The important thing to remember with a filming prop like this is that it doesn’t need to look perfect, just close. It might be used in the background, or seen only for a second during a fast pan. Even in professionally produced TV and movies, many of the props are little more than carved foam. With the excellent job [Nathan] did painting and weathering this build, we have no doubt it will look completely believable in the final production.
Early airborne combat was more like a drive-by shooting as pilot used handheld firearms to fire upon other aircraft. Whomever could boost firepower and accuracy would have the upper hand and so machine guns were added to planes. But it certainly wasn’t as simple as just bolting one to the chassis.
This was during World War I which spanned 1914 to 1918 and the controllable airplane had been invented a mere eleven years before. Most airplanes still used wooden frames, fabric-covered wings, and external cable bracing. The engineers became pretty inventive, even finding ways to fire bullets through the path of the wooden propeller blades while somehow not tearing them to splinters.
At Hackaday we think that hackers have the power to make the world a better place with their builds. This air-powered cheesy-poof rifle is not one of those builds, unless making the world a little more fun and slightly messier makes it a better place.
The principle of [NightHawkInLight]’s design is simple – an electric leaf blower provides the power, and a big vat o’ poofs provides the ammo. Getting the two together and providing a barrel is a matter of some simple plumbing with 1″ PVC pipe and fittings. But wait – lest you think this hack, like the ammo, is just a delicious bit of fluff, there’s something to be learned about fluid dynamics here. With a plain tee fitting, the leaf blower would only pressurize the magazine, making it difficult to chamber a round. But by adding a small restriction to the incoming air flow, the Venturi effect actually sucks ammo into the chamber and down the barrel, to the delight of hungry wildlife for yards around. Science!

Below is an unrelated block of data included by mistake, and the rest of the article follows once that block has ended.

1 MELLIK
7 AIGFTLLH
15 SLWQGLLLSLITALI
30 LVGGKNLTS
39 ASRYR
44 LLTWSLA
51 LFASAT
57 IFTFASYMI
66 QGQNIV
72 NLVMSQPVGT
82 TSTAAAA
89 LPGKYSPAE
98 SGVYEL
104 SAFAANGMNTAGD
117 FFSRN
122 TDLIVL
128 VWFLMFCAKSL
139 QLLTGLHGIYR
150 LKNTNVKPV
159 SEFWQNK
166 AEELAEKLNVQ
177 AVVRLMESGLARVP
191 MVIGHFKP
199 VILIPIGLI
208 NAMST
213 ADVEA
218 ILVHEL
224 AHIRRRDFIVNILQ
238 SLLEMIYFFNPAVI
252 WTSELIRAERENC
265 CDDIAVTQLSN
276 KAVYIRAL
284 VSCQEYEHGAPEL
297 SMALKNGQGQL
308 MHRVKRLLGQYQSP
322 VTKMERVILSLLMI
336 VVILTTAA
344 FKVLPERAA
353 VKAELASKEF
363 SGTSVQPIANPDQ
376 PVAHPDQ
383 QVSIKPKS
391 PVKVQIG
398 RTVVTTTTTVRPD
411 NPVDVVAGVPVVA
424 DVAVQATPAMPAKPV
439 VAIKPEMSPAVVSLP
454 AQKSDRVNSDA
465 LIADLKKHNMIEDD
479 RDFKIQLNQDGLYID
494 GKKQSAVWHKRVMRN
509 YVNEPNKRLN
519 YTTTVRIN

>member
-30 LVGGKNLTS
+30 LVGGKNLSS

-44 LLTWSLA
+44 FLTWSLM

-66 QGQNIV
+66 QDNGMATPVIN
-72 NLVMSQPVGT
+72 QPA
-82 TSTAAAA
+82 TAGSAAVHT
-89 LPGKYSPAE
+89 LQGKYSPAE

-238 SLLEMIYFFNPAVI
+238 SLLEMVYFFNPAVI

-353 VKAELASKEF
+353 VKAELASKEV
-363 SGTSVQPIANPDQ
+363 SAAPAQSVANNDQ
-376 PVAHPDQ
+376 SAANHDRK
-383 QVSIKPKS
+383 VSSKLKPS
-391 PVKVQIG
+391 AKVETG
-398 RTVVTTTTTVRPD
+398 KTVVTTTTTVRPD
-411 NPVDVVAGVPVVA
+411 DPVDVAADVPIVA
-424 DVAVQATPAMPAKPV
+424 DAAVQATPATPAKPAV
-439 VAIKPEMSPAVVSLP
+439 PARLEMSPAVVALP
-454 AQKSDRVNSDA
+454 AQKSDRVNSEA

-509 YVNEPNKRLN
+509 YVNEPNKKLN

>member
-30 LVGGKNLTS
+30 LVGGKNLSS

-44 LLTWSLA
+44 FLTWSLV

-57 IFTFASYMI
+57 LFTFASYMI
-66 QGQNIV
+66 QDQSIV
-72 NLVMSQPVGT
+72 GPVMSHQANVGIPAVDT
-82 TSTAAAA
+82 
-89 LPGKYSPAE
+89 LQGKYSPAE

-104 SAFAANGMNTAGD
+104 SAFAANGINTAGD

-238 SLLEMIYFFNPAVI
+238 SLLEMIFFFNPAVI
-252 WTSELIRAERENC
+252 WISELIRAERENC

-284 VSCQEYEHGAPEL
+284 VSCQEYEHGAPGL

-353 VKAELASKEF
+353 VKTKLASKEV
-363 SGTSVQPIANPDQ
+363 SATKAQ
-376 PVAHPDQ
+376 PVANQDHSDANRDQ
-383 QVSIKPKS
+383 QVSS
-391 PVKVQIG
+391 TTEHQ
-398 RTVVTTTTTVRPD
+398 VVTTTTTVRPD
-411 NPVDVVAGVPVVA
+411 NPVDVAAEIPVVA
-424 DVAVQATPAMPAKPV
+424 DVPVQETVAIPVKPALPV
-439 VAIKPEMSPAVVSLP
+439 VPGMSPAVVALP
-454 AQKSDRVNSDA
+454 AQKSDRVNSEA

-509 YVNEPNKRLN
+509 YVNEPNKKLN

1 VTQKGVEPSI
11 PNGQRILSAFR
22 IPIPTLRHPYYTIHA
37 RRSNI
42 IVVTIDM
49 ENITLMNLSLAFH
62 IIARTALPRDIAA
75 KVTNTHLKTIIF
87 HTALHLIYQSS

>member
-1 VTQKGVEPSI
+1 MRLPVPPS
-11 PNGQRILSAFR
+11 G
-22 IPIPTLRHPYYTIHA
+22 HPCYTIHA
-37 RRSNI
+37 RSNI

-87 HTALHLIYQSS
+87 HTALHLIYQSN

There’s plenty of room for improvement to the design – something along the lines of this gas-powered, tube-fed snowball gun would be keen. As it stands, the cheesy-poof gun seems like good, unclean fun.
[Mark Rober] is an uncle to three nieces and nephews, and when there is snow on the ground he faces the relentless onslaught of three elite juvenile snowball aces. Lesser men would face the fact that they are over the hill when it comes to snow-based combat, but not [Mark]. He has brought technology to his aid, and with the help of his brother created a snowball machine gun capable of firing 13 snowballs at the unruly youths in half a second.
Power for his creation comes from a leaf blower, and the gun itself is made from ABS pipe fixed onto the blower outlet. Magazines made from pipe with its top section cut away are loaded via a 45 degree junction fitting, and the rate of fire is set by how fast the operator pushes the line of snowballs with a wooden block. He has made full build instructions available as a PDF, so assuming you are reading this in a part of the world where it snows, what are you waiting for! Those of us who live in paces where it rarely snows and what snow we get is wet and slushy can only look on with envy.
The video below has the full story, complete with gratuitous destruction of fruit, youngsters cowering in their snow forts, and finally [Mark] receiving his snowy comeuppance.